{¶ 6} On June 19, 2002, Smalley filed a legal malpractice action against FDS, alleging that FDS agreed to represent him, but then advised him to dismiss his case without prejudice after the statute of limitations had expired.   He argued that FDS informed him that he would be able to refile his claim within one year under the Ohio saving statute.   He alleged that after he dismissed his case, he discovered that the Ohio saving statute did not apply to FELA actions, and thus, he was barred from refiling.

{¶ 7} In order to defend the legal malpractice action asserted by Smalley, FDS requested discovery related to the physical and psychological injuries alleged in his FELA claim.   Smalley refused to provide this information and filed a motion for a protective order, asserting physician-patient privilege.   The trial court denied his motion for a protective order, holding that Smalley had waived the physician-patient privilege.   Smalley responded by filing an interlocutory appeal with this court in Smalley v. Friedman, Damiano & Smith Co., L.P.A., Cuyahoga App. No. 83636, 2004-Ohio-2351, 2004 WL 1048207 (“Smalley I”).   This court affirmed the trial court's denial of Smalley's motion for a protective order, holding that he had in fact waived the physician-patient privilege.   Smalley was then ordered by the trial court to produce his medical records from Dr. Linz.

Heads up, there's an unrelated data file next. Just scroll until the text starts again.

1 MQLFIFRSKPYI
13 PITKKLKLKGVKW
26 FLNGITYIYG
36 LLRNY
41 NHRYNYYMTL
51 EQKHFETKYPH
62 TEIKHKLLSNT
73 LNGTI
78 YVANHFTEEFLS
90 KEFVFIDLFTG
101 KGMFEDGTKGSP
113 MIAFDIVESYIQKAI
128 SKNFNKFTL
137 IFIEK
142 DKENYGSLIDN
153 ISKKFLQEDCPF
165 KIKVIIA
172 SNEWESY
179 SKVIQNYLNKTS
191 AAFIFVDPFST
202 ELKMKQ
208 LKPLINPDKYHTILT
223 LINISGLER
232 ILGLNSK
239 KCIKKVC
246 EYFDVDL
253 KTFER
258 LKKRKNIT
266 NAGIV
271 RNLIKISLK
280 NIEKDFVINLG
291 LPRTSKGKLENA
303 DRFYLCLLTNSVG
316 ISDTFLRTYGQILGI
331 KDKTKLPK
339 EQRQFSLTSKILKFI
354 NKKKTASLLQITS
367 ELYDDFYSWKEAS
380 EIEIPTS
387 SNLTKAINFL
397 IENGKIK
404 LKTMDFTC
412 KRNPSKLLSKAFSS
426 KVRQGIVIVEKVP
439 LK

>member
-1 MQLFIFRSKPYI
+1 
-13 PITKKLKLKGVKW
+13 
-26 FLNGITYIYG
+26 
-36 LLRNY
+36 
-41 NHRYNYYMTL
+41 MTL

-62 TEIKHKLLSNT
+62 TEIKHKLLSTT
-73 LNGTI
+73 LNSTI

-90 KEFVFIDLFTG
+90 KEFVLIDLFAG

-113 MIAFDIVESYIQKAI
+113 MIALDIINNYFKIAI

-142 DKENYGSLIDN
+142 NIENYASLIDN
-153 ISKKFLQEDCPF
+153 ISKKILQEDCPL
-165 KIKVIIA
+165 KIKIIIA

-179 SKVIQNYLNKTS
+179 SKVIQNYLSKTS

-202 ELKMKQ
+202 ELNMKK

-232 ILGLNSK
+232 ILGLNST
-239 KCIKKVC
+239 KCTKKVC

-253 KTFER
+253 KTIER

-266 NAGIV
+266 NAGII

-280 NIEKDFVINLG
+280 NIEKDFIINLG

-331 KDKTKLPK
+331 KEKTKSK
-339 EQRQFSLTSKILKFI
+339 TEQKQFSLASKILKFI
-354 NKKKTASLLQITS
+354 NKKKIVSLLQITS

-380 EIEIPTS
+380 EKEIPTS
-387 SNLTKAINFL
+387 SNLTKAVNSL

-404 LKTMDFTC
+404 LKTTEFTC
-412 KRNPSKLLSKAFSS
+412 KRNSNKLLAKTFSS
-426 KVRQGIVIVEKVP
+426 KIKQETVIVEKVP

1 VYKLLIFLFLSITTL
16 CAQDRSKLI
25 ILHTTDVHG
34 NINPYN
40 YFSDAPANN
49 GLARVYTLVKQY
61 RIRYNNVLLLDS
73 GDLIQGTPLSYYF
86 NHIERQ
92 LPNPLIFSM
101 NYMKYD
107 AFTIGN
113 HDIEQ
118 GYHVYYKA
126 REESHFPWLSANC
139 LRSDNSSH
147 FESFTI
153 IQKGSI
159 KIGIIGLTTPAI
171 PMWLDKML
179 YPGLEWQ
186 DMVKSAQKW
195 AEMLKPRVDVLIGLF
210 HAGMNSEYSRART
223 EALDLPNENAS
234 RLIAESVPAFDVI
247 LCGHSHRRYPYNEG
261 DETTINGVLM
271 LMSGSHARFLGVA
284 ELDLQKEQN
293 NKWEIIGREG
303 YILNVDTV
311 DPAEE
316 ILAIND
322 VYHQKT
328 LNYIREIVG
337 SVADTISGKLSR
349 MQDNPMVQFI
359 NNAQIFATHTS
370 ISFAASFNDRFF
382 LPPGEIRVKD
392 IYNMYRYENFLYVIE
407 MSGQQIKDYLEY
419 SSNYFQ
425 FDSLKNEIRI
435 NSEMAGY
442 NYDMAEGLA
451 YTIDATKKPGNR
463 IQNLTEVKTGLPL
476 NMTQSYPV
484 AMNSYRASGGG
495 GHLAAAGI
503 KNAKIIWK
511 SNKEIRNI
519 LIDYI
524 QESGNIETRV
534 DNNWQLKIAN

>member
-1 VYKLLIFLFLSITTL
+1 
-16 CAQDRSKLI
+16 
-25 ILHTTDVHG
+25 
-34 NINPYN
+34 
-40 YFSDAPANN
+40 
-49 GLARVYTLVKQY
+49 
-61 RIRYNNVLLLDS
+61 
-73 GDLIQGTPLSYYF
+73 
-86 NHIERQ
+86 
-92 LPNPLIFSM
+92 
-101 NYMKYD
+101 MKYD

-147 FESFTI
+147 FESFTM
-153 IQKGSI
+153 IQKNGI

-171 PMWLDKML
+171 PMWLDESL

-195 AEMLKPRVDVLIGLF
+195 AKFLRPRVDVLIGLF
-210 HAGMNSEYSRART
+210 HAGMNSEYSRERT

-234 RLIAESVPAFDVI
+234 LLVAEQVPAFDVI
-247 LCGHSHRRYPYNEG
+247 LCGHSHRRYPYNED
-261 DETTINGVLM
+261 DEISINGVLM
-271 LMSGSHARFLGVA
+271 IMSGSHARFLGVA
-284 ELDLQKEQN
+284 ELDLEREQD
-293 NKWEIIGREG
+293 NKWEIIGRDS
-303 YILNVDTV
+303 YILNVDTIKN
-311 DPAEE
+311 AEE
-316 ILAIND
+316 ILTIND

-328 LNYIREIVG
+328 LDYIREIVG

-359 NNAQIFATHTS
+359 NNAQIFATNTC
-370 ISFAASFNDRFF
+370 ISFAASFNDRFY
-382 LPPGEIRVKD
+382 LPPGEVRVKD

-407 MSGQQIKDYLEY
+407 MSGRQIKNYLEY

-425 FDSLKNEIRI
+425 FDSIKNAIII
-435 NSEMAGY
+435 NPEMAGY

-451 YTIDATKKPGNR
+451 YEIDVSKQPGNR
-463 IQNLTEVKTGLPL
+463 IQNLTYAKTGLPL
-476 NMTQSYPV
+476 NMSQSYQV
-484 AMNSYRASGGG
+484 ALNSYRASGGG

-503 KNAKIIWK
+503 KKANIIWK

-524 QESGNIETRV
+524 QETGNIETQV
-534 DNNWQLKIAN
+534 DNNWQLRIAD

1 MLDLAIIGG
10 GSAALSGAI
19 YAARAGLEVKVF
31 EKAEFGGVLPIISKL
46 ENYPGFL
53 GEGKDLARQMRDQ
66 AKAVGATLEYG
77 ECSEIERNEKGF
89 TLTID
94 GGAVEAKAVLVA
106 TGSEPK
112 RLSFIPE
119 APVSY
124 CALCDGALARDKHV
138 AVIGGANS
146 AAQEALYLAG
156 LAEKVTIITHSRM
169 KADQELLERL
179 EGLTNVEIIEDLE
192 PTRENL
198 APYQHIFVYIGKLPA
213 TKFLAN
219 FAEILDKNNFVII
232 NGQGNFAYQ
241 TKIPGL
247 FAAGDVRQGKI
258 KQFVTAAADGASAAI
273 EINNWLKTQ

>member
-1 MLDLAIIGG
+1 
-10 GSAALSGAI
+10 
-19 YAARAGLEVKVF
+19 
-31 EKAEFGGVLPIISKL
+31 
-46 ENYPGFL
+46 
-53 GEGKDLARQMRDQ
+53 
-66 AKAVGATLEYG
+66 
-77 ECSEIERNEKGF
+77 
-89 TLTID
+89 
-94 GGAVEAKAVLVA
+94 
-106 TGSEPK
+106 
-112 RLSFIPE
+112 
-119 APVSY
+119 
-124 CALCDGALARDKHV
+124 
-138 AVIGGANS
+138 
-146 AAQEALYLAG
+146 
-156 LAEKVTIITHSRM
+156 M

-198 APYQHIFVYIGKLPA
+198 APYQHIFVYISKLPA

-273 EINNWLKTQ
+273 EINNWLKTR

{¶ 8} In the summer of 2005, after reviewing Dr. Linz's resume, FDS discovered that he had extensive knowledge and experience in the area of solvent exposure.   FDS contacted Dr. Linz regarding whether he would be willing to comment on Smalley's symptoms and their relation to his exposure to Safety Kleen.   Dr. Linz agreed and authored an expert report concluding that Smalley's injuries were not related to his exposure to Safety Kleen.   Smalley was provided with a copy of the report and did not object to it;  nor did he object to Dr. Linz's involvement in the litigation.   Dr. Linz was scheduled for videotape deposition on June 5, 2006;  however, on June 2, 2006, Smalley filed an objection to Dr. Linz's involvement, arguing that he could not testify because he had been his treating physician 12 years prior.   FDS was then forced to postpone Dr. Linz's deposition, and Smalley filed a second motion for protective order.   On June 26, 2006, the trial court denied Smalley's motion.   It is from that decision that he appeals.

{¶ 9} “I. The trial court erred to the prejudice of plaintiff-appellant by denying plaintiff-appellant's motion for protective order to prevent plaintiff's former treating physician Dr. Linz to testify as an expert witness.”

{¶ 10} Smalley argues that the trial court abused its discretion when it denied his motion for a protective order.   More specifically, he asserts that a treating physician is barred from testifying for the defense when that testimony is based on what that doctor observed during the physician-patient relationship.   He  contends that the testimony Dr. Linz seeks to offer is clearly based on his treatment, and thus, it should not be admitted.